The AIRPORT BUSINESS 2nd Annual AOA (Airfield Operations Area) Expo and Conference, held in April in Milwaukee, highlighted a driver training simulator in use at Minneapolis/St. Paul International Airport.
MSP’s John Ostrom, manager of airside operations, and Kyle Scapple, systems administrator, advised those interested in a driver training simulator to step out of the box. According to Ostrom, MSP used CAD (computer-aided design) drawings, GIS (geographic information systems) data, and satellite and other images to create a virtual world of the airport and everything on the airfield.
The technology used in the system is able to simulate many different conditions at the airport, including night, day, low visibility, snow, rain, fog, rough terrain, and more to give trainees the most real-world conditions possible. MSP has some 400 people that train on the simulator, with each person who drives on the airfield currently receiving 30 minutes of simulator time.
Ostrom says MSP paid some $400,000 for the driver training simulator it uses, supplied by Environmental Tectonics Corporation. It has not been determined if training simulators such as this one are AIP-eligible, says Ostrom.
The airport has not done any cost-saving analysis on the system, and Ostrom explains that return on investment is very difficult to quantify in the training arena. Essentially it comes down to the value the airport places on training, says Scapple.
For airports that do not have the funds or don’t want to make the investment in a customized driver training simulator, there are generic airport programs available, as well as non-proprietary systems that can be created. Ostrom says an airport doesn’t need a customized system for basic driver training. “In fact, it’s better not to use your airport because you can see if your employees really know what they’re doing.”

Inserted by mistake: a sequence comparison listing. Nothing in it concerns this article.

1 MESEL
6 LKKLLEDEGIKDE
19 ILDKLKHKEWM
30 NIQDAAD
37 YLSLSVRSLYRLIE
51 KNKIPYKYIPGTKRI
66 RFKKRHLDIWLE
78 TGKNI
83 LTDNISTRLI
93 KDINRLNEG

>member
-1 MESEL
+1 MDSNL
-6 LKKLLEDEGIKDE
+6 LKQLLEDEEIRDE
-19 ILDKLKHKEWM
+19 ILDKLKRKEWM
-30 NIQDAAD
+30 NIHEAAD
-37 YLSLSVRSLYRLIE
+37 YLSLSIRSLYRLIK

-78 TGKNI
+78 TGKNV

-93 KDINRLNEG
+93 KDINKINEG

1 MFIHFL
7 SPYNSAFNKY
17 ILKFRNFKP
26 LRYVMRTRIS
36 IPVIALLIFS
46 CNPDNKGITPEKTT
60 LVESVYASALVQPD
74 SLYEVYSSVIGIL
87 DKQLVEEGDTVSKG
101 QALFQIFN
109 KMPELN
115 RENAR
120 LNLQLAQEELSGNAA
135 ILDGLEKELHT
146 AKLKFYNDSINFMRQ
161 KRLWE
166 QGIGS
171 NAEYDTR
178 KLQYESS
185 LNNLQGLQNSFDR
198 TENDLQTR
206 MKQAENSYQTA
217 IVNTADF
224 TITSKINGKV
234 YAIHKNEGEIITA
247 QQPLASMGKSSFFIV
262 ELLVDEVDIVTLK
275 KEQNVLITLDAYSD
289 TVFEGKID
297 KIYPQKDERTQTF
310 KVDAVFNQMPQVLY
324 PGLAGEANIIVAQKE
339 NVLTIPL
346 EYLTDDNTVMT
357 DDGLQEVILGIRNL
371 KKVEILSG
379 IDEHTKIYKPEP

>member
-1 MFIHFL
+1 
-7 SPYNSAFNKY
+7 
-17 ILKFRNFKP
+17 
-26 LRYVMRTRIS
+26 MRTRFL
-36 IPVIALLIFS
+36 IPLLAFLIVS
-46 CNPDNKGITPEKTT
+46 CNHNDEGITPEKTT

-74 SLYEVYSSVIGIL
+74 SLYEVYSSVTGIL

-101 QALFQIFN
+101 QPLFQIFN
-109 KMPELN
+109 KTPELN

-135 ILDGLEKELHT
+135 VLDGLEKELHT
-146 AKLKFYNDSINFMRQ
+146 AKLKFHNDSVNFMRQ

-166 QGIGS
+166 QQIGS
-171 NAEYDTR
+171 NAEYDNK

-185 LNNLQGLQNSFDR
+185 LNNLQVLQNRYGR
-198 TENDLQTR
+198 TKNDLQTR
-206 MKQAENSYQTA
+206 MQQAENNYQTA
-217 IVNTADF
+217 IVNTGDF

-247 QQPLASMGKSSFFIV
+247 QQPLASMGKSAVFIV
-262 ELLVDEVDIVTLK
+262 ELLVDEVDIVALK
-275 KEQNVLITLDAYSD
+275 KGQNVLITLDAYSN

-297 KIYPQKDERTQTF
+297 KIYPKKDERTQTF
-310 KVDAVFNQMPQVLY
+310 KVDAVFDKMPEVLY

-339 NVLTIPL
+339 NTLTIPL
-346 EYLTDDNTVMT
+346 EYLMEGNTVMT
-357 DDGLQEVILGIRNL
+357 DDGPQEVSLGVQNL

Part of the discussion during the session moved toward the possibility of an airport recouping some of the cost of a driver training simulator by renting the facility to airlines who operate on the airfield, or even to airports who are looking to test the general knowledge of their airfield employees. This led to a suggestion of regional training facilities being established by FAA. In a time of possible budget cuts to the aviation system, increased cost isn’t something about which anyone is comfortable talking. However, as Scapple points out, it’s all about how much value we put on training.
Every year there are incidents on the airfield involving aircraft, construction vehicles, rescue vehicles, catering vehicles, tugs, tractors, and the list goes on. If everyone who has access to the airfield could undergo this type of training — especially persons who don’t regularly work at that airfield, such as construction personnel — there’s a good chance runway incursions and airfield incidents could be reduced. And while the investment in driver training at Minneapolis/St. Paul might seem substantial and out of reach to some airports, perhaps this would be a time to partner with other airports, tenants, and others to invest in a technology solution that fits an airport’s need and budget and adds another layer of training to the safety program.
The technology helps to ensure that the person performing the inspection cannot miss anything.
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